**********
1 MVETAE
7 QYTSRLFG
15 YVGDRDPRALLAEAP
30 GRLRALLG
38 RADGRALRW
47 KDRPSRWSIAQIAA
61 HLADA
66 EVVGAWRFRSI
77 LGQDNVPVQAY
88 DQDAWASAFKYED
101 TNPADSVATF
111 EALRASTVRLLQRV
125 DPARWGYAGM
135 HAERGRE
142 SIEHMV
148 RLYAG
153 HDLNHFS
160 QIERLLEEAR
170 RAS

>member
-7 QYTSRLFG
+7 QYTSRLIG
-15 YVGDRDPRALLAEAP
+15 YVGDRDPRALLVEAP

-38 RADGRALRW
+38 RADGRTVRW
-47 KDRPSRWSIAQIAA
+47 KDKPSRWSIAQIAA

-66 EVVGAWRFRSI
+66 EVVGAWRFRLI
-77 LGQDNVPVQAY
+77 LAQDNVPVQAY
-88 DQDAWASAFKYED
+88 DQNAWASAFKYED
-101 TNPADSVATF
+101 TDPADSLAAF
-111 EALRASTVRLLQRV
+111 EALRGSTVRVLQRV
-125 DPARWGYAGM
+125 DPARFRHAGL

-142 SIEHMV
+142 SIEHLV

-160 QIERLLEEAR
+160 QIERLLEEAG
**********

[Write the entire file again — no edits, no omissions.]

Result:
1 MVETAE
7 QYTSRLFG
15 YVGDRDPRALLAEAP
30 GRLRALLG
38 RADGRALRW
47 KDRPSRWSIAQIAA
61 HLADA
66 EVVGAWRFRSI
77 LGQDNVPVQAY
88 DQDAWASAFKYED
101 TNPADSVATF
111 EALRASTVRLLQRV
125 DPARWGYAGM
135 HAERGRE
142 SIEHMV
148 RLYAG
153 HDLNHFS
160 QIERLLEEAR
170 RAS

>member
-7 QYTSRLFG
+7 QYTSRLIG
-15 YVGDRDPRALLAEAP
+15 YVGDRDPRALLVEAP

-38 RADGRALRW
+38 RADGRTVRW
-47 KDRPSRWSIAQIAA
+47 KDKPSRWSIAQIAA

-66 EVVGAWRFRSI
+66 EVVGAWRFRLI
-77 LGQDNVPVQAY
+77 LAQDNVPVQAY
-88 DQDAWASAFKYED
+88 DQNAWASAFKYED
-101 TNPADSVATF
+101 TDPADSLAAF
-111 EALRASTVRLLQRV
+111 EALRGSTVRVLQRV
-125 DPARWGYAGM
+125 DPARFRHAGL

-142 SIEHMV
+142 SIEHLV

-160 QIERLLEEAR
+160 QIERLLEEAG